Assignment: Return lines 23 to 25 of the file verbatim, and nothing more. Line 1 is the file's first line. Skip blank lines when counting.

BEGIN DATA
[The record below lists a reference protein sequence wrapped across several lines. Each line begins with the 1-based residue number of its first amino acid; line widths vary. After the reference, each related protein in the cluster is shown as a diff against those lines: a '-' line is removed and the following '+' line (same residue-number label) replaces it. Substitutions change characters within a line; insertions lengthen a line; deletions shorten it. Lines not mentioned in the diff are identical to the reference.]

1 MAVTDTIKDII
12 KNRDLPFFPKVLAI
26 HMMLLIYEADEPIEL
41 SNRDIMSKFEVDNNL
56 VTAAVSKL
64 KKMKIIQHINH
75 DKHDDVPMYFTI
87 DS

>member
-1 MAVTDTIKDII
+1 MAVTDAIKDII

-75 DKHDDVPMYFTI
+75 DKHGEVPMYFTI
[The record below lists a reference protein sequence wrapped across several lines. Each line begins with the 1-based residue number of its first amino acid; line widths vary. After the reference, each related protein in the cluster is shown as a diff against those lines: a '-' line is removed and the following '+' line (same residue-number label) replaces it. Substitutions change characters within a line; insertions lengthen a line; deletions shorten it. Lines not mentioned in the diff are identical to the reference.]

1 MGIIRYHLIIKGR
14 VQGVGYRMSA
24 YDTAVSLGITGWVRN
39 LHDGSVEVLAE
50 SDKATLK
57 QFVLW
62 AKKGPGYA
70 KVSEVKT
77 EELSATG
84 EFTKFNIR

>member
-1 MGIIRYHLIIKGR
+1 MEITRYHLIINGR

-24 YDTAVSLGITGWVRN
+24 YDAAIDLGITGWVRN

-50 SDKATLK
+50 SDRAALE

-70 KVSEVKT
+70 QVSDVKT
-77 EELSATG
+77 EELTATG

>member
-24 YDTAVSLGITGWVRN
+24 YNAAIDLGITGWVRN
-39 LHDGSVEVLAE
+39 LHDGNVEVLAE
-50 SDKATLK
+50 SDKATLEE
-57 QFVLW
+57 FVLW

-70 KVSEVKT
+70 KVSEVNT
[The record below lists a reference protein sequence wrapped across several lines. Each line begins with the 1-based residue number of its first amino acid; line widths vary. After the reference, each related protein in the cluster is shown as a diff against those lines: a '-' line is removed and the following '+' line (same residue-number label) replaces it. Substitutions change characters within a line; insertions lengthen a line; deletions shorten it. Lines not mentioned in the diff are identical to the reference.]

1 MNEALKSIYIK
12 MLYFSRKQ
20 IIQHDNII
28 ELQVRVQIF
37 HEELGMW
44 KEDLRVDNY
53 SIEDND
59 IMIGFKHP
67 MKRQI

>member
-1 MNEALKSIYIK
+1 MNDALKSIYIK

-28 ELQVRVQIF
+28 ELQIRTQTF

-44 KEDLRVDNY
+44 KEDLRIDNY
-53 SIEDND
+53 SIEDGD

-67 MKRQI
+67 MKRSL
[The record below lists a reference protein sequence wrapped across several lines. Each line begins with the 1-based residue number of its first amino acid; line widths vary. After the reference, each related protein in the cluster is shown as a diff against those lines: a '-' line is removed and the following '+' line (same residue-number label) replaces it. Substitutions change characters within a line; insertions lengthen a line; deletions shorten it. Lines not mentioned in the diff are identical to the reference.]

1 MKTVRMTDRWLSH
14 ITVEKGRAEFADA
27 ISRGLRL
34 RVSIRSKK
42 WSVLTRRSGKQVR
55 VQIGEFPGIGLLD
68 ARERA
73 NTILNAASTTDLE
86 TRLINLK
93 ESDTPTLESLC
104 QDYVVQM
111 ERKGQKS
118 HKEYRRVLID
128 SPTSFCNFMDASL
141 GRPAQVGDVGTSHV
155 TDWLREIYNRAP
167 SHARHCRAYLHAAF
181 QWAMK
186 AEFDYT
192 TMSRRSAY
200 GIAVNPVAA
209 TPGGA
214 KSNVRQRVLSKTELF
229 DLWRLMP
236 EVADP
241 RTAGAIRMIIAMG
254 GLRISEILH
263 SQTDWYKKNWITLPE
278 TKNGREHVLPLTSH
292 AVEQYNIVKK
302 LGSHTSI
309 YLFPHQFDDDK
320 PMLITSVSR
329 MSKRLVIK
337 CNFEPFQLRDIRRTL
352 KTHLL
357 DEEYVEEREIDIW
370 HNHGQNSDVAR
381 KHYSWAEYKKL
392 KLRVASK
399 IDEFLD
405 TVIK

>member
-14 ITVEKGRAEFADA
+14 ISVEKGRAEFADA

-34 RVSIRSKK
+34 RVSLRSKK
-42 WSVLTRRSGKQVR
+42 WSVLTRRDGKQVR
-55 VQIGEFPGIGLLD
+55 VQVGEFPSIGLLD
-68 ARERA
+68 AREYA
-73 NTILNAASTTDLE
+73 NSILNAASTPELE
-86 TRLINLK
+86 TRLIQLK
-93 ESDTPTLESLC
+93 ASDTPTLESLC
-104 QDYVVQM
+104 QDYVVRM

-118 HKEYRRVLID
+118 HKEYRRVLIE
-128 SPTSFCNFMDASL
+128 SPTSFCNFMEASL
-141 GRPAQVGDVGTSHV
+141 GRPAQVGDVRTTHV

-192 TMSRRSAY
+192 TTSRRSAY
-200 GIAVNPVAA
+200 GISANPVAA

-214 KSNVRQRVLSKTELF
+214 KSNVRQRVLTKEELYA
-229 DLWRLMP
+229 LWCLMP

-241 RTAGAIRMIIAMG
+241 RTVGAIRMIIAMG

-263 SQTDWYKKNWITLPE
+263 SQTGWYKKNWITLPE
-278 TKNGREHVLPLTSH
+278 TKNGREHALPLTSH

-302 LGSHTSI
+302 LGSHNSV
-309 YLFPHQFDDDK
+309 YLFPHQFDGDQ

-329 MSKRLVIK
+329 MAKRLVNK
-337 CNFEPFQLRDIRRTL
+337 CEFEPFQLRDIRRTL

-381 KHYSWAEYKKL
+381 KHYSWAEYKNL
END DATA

70 KVSEVKT
77 EELSATG
84 EFTKFNIR